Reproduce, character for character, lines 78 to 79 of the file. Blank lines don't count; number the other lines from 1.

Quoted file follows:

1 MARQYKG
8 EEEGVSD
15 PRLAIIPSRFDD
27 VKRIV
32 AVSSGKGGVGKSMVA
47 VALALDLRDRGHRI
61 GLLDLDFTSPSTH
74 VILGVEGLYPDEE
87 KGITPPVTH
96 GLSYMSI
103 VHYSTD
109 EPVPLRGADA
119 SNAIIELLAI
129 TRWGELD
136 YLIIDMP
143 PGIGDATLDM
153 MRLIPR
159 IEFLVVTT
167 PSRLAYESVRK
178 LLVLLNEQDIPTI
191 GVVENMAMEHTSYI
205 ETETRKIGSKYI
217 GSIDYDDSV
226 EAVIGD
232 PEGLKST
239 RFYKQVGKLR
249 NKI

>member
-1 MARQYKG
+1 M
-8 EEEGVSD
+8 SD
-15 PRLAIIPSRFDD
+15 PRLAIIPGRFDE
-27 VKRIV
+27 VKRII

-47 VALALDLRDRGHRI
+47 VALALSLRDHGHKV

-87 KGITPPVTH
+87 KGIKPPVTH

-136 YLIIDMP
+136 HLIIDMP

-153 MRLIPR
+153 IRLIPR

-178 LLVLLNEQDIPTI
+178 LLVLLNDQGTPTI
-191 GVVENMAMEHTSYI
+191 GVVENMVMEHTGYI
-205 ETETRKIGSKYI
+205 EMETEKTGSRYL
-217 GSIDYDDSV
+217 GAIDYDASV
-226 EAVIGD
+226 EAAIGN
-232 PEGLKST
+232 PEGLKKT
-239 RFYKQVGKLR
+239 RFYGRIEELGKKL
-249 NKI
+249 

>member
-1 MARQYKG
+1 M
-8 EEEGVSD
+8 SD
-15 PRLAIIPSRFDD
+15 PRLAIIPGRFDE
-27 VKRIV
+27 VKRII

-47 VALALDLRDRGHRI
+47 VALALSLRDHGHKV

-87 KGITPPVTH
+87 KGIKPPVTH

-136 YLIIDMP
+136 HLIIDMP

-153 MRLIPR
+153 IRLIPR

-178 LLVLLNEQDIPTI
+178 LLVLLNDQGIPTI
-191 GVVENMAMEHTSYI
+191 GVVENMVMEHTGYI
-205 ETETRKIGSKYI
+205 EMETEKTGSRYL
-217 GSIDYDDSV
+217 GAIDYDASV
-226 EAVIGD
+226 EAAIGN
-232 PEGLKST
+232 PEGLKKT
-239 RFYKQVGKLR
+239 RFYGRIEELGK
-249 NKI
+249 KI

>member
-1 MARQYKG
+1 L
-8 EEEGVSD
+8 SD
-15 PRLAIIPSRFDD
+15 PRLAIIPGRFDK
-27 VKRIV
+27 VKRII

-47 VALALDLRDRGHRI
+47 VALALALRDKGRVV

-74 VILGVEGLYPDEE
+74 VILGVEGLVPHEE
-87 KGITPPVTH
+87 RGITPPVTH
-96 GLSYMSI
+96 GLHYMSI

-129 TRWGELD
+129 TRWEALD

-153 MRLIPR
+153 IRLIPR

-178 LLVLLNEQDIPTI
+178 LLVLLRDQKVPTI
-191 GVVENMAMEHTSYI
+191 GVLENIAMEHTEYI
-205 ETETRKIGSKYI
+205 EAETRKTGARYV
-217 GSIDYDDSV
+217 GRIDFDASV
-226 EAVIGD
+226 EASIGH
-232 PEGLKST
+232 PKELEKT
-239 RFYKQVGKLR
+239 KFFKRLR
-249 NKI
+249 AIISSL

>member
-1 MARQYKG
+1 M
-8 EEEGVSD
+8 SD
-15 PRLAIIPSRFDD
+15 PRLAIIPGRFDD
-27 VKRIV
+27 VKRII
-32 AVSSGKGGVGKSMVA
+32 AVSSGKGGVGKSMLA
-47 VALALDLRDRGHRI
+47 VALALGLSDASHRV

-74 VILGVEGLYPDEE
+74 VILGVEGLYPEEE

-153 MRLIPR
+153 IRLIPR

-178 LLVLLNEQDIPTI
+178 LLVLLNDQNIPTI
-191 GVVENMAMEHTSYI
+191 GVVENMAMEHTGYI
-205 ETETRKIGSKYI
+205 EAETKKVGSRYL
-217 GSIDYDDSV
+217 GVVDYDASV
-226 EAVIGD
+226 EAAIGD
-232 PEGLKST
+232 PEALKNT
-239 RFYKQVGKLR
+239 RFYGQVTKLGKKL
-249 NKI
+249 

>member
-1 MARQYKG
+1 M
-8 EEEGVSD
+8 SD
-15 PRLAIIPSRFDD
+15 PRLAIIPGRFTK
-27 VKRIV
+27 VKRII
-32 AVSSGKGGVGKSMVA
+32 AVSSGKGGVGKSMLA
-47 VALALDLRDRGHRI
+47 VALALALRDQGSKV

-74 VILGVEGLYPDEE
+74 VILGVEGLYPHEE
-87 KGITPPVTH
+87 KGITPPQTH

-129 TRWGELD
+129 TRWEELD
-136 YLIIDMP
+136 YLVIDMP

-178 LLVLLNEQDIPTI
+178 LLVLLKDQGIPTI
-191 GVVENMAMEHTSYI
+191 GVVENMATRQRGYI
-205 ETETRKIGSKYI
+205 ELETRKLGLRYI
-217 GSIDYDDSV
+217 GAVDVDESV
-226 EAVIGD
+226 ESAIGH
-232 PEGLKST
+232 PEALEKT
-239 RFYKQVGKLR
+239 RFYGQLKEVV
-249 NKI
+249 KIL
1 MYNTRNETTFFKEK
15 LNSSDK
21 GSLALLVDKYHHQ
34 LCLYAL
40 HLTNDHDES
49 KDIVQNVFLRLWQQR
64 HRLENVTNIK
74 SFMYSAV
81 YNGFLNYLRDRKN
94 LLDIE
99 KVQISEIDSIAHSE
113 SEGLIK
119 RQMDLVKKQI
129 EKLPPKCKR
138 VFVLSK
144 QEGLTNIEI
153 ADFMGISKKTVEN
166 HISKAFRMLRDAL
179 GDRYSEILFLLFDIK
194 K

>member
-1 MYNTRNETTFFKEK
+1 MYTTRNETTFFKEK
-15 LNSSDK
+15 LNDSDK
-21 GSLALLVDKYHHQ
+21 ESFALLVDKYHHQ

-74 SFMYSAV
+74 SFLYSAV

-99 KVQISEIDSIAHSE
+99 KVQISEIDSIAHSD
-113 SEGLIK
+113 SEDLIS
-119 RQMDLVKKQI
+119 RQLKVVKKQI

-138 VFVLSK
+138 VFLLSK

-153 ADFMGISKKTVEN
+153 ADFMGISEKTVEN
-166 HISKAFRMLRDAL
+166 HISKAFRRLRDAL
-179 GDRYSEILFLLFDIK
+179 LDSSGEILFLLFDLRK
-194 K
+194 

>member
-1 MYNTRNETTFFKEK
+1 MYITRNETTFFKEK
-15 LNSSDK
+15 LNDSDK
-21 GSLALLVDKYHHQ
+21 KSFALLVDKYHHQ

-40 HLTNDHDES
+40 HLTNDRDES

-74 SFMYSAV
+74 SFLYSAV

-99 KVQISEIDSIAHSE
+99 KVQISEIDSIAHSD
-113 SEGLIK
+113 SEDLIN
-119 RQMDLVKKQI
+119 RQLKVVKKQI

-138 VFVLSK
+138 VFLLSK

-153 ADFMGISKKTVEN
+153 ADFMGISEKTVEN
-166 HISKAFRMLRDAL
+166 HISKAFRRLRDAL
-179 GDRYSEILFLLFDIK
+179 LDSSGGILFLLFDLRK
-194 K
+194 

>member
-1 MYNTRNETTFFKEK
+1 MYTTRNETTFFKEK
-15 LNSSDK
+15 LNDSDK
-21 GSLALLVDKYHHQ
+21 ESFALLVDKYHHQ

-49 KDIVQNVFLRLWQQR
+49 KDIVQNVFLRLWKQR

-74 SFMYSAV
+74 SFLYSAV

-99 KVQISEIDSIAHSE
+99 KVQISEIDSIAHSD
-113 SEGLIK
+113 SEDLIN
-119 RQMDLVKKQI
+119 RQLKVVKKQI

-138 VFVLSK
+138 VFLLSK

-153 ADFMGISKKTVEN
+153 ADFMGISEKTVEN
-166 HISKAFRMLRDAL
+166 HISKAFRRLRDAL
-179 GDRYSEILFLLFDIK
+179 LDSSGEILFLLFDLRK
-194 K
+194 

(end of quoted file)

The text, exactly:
-178 LLVLLNEQDIPTI
+178 LLVLLNDQGIPTI